A chapter in the battle between Wisconsin Governor Scott Walker and that state's public employee unions ended Friday as the governor signed his controversial budget repair bill into law. But just one day earlier, AFL-CIO Leader Richard Trumka called for activists to use the "Wisconsin moment" as a rallying cry- and if state legislative dockets are any indication, the battle between cash-strapped state governments and unions could flare up in other states:

Indiana: When the Hoosier state legislature returns from its weekend recess on Monday, Republicans seeking to pass several measures limiting union influence may be faced with protests outside the statehouse, and empty seats inside. A bill that would limit teachers' collective bargaining rights has passed the state Senate, but has yet to pass the House, where Democrats have moved to prevent action on any proposals limiting workers' rights by leaving the state.

Ohio: Protestors in the capitol yelled "shame" as the state Senate narrowly passed Senate bill 5, a measure that would restrict collective bargaining rights for public employees like firefighters, police, and teachers. The House Commerce and Labor Committee is holding hearings on the bill, but Republican Governor Jon Kasich has said he supports the measure and expects it to pass. Democrats have warned that if the bill is successful, they will lead an effort to repeal it on state ballots.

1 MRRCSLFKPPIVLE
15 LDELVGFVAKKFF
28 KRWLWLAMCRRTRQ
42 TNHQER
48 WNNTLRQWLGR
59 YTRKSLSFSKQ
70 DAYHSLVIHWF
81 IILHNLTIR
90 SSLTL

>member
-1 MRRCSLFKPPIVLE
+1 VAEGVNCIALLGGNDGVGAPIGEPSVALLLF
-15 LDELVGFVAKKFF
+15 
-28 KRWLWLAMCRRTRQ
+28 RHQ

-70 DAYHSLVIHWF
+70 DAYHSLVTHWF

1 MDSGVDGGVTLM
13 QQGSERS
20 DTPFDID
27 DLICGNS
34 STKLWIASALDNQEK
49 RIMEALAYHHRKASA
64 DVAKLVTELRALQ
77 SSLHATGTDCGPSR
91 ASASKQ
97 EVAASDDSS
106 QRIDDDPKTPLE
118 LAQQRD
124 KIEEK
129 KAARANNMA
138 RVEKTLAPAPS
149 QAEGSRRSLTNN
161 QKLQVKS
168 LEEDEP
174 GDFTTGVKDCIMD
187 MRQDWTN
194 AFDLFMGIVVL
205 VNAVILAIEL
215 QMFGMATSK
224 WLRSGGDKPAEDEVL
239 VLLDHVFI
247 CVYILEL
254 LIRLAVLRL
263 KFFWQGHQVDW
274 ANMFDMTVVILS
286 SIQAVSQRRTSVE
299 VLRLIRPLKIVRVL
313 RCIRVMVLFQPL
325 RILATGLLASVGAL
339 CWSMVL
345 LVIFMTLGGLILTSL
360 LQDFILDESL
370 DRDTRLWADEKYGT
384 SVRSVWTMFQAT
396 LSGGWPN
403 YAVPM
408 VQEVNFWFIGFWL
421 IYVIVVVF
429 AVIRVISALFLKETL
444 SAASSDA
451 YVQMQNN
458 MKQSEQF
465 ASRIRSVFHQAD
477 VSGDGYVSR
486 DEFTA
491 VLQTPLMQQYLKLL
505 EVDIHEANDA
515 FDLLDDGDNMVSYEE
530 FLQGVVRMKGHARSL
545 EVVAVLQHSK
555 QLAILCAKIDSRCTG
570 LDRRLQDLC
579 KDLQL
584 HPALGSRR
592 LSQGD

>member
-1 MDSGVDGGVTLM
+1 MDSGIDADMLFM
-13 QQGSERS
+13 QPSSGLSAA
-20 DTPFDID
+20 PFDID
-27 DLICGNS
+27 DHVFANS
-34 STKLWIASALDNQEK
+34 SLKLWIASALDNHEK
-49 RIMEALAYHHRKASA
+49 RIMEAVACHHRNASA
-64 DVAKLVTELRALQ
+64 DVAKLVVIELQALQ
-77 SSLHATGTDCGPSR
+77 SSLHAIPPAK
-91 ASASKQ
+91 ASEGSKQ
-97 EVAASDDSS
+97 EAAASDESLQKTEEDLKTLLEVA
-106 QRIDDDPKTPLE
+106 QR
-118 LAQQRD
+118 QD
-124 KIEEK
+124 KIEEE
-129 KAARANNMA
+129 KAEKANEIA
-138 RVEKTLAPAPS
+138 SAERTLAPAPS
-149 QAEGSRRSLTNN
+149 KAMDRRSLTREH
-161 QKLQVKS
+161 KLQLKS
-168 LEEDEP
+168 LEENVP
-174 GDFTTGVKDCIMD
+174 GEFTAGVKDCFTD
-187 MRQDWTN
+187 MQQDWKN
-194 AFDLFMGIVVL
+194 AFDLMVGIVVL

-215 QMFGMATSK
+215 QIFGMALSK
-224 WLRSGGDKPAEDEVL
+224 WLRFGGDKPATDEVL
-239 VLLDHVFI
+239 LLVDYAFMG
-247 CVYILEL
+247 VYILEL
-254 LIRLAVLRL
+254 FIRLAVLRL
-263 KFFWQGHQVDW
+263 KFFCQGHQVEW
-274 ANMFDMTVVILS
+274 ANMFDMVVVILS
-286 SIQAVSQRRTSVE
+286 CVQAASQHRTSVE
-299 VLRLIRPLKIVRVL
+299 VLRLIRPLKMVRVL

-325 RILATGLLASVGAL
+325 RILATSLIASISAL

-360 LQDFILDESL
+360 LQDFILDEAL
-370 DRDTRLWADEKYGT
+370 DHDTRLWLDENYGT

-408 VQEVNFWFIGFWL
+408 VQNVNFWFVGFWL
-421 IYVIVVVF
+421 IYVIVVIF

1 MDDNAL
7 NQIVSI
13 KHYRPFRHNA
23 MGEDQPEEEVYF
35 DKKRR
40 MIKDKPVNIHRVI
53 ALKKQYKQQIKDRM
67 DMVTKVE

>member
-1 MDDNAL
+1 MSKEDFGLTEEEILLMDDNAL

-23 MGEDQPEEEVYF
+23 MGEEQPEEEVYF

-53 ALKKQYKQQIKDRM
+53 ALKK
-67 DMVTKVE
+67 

Idaho: A bill that would limit teachers' collective bargaining rights passed the Republican-controlled House on Tuesday, followed the next day by a measure that would eliminate tenure. But while Republicans say the measures are part of a larger push for education reform, Democrats argue the measures target workers' rights.

Michigan: Republican Governor Rick Snyder has expressed support for a measure that would give emergency managers the authority to break union contracts in struggling cities and schools. Both chambers of the legislature have approved the bill, and is expected to go to the governor's desk for his signature soon. Facing a chronically slumping state economy, Snyder has also called for local authorities to cut public workers' benefits and wages when necessary to keep cities and counties afloat.

New Hampshire: Republican National Committeemen Steve Duprey has called for collective bargaining for public employees to come to an end, and several bills that would limit workers' rights have been proposed in the state legislature, according to data from the National Conference of State Legislatures. But Democratic Governor John Lynch and New Hampshire's largest teachers' union have expressed distaste for any measures restricting collective bargaining.

Colorado: Five hundred union workers rallied at the state Capitol in February to call for Wisconsin Governor Scott Walker's resignation, but a bill pending before Colorado's own legislature would prohibit collective bargaining by government entities. According to data from the National Conference of State Legislatures, consideration for the bill has been postponed indefinitely.

Tennessee: Teachers flooded to the state Capitol in the rain this week to protest several proposals that would restrict union powers to negotiate working conditions, measures that Republicans say are aimed at education reform, not budget shortfalls.